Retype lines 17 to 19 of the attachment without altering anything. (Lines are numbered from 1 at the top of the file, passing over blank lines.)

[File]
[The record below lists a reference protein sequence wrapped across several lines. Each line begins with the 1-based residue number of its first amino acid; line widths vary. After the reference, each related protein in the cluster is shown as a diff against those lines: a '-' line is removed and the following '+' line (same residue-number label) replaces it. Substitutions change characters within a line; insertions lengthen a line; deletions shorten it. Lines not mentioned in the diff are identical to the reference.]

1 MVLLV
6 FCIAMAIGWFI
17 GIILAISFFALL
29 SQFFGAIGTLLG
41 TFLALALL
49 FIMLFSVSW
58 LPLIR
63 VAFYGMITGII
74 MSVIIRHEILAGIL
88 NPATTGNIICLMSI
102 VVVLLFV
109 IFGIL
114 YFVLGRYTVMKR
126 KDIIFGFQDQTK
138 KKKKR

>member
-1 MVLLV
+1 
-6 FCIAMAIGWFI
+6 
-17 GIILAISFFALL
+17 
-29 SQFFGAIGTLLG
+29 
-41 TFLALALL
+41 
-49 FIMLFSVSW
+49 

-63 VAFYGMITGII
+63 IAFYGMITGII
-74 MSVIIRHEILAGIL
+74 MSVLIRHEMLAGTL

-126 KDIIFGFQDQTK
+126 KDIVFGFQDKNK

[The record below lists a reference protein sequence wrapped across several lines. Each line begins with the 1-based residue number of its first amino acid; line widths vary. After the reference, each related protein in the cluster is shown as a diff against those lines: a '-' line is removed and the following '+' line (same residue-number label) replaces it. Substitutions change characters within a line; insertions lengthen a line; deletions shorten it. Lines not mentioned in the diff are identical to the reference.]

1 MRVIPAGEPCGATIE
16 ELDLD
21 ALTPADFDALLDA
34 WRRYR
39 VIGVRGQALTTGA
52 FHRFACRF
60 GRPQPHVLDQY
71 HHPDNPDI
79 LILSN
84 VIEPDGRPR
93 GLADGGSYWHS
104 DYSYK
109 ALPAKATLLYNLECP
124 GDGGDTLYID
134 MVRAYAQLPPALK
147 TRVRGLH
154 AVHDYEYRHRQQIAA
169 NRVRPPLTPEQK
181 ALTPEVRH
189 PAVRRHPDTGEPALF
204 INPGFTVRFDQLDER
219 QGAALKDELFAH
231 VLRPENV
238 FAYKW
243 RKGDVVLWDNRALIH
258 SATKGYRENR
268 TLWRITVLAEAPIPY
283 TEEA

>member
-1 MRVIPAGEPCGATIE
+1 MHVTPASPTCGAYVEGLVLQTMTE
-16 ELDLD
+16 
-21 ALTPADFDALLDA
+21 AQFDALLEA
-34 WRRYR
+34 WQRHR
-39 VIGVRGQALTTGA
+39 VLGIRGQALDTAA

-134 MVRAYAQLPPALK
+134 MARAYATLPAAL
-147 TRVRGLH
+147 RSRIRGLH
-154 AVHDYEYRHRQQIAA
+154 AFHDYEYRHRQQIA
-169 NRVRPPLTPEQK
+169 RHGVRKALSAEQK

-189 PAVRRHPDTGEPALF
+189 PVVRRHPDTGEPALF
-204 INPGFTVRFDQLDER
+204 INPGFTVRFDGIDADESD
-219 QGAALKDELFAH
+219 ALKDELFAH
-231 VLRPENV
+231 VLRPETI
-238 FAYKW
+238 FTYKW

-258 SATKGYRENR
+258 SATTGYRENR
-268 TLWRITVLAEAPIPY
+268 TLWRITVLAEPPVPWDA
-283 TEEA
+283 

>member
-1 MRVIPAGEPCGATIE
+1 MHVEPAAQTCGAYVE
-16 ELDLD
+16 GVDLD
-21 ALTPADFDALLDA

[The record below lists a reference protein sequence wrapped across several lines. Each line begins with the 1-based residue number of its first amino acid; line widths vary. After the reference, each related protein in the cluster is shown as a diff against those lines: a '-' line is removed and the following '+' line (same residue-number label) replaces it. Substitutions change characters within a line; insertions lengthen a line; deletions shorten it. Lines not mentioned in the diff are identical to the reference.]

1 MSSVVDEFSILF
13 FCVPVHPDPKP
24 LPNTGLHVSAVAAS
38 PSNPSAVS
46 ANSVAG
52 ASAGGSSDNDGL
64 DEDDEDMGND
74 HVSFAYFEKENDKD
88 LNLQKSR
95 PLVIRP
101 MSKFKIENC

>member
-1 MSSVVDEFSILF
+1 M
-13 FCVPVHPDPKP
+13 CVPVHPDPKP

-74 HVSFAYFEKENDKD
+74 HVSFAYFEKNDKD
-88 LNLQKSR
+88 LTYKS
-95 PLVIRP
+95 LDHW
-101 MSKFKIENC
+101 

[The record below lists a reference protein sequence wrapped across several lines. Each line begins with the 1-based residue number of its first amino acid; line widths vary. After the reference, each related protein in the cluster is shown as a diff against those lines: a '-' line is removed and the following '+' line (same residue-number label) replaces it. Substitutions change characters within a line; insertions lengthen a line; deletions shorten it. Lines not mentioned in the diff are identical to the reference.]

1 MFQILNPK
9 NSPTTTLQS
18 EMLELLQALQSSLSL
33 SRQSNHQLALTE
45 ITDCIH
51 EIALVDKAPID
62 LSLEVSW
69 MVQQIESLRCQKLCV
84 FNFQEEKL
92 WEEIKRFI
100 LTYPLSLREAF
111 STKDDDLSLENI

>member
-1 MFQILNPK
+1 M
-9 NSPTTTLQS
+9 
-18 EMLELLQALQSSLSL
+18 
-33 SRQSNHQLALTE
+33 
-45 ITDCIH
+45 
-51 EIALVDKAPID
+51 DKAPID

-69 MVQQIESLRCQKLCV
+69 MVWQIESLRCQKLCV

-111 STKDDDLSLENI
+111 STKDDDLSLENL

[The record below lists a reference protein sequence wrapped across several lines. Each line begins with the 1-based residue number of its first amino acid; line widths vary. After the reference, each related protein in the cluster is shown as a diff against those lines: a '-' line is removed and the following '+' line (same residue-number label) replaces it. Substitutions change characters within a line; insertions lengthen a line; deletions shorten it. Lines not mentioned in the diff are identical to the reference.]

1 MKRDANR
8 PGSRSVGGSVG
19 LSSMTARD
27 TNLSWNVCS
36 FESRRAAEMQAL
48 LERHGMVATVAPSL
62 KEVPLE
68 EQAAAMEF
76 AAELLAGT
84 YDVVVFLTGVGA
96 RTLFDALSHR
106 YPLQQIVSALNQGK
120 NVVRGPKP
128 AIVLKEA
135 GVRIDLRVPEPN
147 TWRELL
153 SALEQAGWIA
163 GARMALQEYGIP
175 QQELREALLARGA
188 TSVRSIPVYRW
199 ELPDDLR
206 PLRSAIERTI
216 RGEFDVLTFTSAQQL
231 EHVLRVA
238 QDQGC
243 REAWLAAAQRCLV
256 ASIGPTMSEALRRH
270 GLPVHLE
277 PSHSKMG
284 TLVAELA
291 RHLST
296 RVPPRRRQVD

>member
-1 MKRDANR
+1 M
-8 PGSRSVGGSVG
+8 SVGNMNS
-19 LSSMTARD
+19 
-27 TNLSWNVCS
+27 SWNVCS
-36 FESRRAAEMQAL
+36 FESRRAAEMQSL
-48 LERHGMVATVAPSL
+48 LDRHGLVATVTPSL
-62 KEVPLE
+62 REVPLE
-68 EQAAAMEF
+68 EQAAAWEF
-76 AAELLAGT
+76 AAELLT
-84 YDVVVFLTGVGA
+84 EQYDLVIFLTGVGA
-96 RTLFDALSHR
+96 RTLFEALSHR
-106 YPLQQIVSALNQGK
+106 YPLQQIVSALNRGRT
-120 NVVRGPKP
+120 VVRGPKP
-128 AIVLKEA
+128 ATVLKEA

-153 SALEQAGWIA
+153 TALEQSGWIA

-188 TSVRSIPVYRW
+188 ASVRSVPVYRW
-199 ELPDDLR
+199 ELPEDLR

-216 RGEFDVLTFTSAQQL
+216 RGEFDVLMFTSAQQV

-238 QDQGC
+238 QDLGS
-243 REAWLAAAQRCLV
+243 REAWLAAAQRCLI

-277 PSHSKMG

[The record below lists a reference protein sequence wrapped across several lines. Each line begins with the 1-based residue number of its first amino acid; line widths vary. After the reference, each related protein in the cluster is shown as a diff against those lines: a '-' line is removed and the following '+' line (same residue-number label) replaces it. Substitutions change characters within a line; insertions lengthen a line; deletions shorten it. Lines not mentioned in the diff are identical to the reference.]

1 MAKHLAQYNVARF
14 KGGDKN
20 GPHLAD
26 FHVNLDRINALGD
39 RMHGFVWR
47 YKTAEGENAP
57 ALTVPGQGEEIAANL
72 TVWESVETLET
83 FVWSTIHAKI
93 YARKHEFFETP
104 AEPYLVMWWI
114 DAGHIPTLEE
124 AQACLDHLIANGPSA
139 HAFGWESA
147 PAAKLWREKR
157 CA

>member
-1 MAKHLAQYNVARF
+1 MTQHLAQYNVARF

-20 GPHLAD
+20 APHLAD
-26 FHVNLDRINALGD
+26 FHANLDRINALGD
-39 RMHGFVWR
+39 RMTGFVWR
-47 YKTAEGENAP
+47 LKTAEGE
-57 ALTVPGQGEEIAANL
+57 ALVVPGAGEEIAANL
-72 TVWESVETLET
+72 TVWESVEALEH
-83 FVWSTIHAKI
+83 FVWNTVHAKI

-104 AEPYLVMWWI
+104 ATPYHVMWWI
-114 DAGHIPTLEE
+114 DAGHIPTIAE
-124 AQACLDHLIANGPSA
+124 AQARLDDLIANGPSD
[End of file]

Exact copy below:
>member
-1 MVLLV
+1 